"Our fate is with Allah," Ayman says, as other protesters gather around, "but if the government grants our demands, there will be no problem." And what are those demands? "To rebuild the mosques and to make Pakistan an Islamic state." Half a dozen veiled heads bob in agreement.
From the start, the founders of Pakistan intended their nation to be a refuge for Muslims, not an Islamic state. Pakistan was created when India, a British colony for nearly a hundred years, gained its independence and was partitioned into two countries along a hastily drawn border. Pakistan's first leader, Mohammed Ali Jinnah, and his brain trust of secular intellectuals created a fledgling democracy that gave Islam a cultural, rather than political, role in national life. Their Pakistan was to be a model of how Islam, merged with democratic ideals, could embrace the modern world. "Muslims would cease to be Muslims, not in the religious sense," Jinnah said in his inaugural address, but "as citizens of the state."
Sixty years later, having been educated in schools that teach mainly the Koran, the young women in the library are stunned when I mention Jinnah's secular vision for Pakistan. "That is a lie," Ayman says, her voice shaking with fury. "Everyone knows Pakistan was created as an Islamic state, according to the will of Allah. Where did you read this thing?" Such is the certainty of Pakistan's Islamists, whose loud assertions give them political influence far beyond their numbers.
The women may be on the front lines of this protest, but it's clear the clerics in the mosque next door are calling the shots. The children's library is a few yards from one of the most radical mosques in Pakistan, Lal Masjid, or Red Mosque, which has posted dozens of lean young jihadists in black turbans around the library, brandishing swords, staffs, axes, and AK-47s. The men from the mosque include pro-Taliban clerics and Javed Ibrahim Paracha, a bearded, heavyset former member of parliament who has been dubbed "al Qaeda's lawyer" for successfully representing several hundred jihadists captured in Pakistan after 9/11. He explains what emboldens these young women to risk their lives for Islam: "This government has lost all credibility," he says. "People look at Musharraf and they see a U.S. puppet who's willing to declare war on fellow Muslims to satisfy America. They also see his generals getting rich, while they're getting poorer every day. People are losing hope. Pakistan and its government are becoming two different things. This will have to change, and soon."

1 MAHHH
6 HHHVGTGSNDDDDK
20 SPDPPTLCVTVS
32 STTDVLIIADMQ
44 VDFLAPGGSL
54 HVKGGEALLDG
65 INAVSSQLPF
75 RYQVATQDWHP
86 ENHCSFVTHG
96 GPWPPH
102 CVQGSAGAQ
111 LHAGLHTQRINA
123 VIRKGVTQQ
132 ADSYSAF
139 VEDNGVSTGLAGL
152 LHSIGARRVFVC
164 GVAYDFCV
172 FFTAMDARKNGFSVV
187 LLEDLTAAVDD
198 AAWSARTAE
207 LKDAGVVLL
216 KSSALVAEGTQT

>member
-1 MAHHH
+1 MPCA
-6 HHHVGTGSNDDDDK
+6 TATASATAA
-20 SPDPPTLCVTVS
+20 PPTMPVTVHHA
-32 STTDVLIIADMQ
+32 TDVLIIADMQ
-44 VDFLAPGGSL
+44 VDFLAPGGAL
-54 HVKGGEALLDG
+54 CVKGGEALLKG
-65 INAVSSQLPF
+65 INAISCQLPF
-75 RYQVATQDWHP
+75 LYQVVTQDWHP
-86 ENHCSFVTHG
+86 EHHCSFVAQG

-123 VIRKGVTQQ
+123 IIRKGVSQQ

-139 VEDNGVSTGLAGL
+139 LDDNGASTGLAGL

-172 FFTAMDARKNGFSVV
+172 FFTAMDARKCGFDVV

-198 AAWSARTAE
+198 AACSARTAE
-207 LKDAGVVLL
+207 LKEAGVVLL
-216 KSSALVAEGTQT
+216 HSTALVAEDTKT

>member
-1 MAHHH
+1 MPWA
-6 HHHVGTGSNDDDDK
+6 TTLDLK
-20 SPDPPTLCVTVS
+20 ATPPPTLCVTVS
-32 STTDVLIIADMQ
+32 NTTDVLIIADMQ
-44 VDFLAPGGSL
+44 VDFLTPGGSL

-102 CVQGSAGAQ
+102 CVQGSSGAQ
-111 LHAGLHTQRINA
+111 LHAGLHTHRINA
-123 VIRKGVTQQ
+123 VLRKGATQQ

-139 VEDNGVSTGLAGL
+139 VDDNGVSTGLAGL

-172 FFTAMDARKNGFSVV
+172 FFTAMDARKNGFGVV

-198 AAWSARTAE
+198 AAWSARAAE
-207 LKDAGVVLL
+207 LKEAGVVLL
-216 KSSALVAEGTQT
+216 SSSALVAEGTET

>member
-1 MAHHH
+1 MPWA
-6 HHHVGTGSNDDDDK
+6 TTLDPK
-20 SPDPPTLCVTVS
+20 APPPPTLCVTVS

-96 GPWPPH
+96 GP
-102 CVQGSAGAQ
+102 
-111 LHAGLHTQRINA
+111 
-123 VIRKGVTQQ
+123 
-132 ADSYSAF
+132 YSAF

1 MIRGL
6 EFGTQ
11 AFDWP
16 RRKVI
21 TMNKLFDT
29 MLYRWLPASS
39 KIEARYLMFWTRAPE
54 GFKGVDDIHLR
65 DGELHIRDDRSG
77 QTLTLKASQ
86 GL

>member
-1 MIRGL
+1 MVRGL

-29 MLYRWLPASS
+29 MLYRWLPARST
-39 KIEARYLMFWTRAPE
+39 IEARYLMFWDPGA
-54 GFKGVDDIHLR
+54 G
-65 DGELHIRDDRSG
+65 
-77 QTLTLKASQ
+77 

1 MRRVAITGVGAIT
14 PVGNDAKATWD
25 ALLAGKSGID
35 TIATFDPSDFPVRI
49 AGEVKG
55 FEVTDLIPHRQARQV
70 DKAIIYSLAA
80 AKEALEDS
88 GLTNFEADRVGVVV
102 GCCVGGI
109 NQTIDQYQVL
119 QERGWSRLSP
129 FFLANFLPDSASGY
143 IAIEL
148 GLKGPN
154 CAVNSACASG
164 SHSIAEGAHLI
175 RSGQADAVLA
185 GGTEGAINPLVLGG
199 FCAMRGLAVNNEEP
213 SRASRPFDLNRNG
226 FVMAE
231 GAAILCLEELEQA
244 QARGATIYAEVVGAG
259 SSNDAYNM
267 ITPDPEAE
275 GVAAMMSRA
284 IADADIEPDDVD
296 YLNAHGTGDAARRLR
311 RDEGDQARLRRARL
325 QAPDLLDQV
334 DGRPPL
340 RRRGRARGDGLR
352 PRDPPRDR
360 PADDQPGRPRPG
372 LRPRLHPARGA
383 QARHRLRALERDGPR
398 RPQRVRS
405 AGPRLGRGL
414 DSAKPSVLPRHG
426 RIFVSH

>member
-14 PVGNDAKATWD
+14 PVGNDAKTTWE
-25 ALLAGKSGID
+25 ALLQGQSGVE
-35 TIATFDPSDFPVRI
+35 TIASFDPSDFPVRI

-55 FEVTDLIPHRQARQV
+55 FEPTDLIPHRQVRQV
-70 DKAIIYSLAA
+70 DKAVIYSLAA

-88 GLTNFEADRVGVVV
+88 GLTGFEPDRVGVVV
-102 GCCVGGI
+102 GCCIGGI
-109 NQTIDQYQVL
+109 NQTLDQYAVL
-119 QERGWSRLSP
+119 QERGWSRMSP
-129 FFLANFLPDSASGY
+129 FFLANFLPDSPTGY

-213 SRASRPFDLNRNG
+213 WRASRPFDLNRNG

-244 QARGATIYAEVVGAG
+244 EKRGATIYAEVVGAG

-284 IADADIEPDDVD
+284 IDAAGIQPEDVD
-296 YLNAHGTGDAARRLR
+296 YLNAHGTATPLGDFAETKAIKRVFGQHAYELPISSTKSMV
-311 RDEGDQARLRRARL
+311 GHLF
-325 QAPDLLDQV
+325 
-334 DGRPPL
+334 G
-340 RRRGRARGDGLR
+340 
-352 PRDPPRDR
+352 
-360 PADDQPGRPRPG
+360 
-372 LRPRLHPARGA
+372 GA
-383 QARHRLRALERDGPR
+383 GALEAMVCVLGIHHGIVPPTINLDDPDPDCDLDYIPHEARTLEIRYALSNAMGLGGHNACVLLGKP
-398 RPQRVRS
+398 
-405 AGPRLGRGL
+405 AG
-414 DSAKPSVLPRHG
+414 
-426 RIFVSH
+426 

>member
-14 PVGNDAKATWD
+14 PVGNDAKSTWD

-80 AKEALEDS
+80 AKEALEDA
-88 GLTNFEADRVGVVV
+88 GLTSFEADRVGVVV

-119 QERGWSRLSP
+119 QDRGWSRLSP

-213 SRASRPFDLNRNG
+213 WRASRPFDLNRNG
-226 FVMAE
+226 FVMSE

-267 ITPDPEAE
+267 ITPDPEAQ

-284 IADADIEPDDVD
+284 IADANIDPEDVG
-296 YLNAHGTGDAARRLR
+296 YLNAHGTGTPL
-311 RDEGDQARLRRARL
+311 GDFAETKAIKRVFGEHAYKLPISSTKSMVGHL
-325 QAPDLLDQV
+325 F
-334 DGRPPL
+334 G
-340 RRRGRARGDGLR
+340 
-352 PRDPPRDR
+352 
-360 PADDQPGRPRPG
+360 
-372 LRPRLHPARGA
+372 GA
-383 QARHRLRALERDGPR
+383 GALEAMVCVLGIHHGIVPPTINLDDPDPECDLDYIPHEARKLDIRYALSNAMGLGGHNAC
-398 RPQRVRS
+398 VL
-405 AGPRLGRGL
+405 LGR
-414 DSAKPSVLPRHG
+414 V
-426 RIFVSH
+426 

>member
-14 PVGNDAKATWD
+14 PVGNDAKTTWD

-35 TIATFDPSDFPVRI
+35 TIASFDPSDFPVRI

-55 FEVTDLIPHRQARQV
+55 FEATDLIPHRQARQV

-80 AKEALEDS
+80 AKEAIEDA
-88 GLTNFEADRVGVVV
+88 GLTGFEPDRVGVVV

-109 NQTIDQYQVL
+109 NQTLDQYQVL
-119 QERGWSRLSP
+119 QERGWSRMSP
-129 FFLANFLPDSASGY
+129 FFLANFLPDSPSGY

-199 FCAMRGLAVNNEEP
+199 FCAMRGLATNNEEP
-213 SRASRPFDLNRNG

A week later, the standoff comes to an apparent end after the government backs down and agrees to start rebuilding the mosques. The children's library is stripped of all books deemed un-Islamic, and the students take over. In the capital, a mere ten minutes' drive from the presidential palace, the Islamists have won. (Months later, as this story goes to press, the government finally stormed the Red Mosque and killed scores of militants. Umme Ayman survived.)
More than anyone, it was General Muhammad Zia-ul-Haq who created Pakistan's current generation of Islamic radicals, and the climate in which they thrive. A Punjabi general with a pencil-thin mustache and raccoon circles under his eyes, Zia seized power in a coup in 1977, had the democratically elected prime minister tried and hanged, and promptly pressed for the Islamization of Pakistan, calling for more religion in the classroom and the use of punishments such as flogging and amputations for crimes against Islam. To Zia, Pakistan's secular founders, with their emphasis on Muslim culture, had it exactly backward. "We were created on the basis of Islam," Zia said, and he set out to remake democratic Pakistan as a strict Islamic state—despite the fact that a large majority of Pakistanis were, and remain, moderates.
Whether by temperament or tradition, most Pakistani Muslims are more comfortable with the mystical and ecstatic rituals of Barelvi Islam, a colorful blend of Indian Islamic practice and Sufism. For a Punjabi farmer whose crop has just come in, it has always been more satisfying to hang out at a Sufi shrine listening to qawwali music and watching dervishes whirl than reciting the Koran in a fundamentalist mosque. Most Pakistanis, though powerless to resist, were lukewarm to Zia's Islamization program, as was much of the outside world.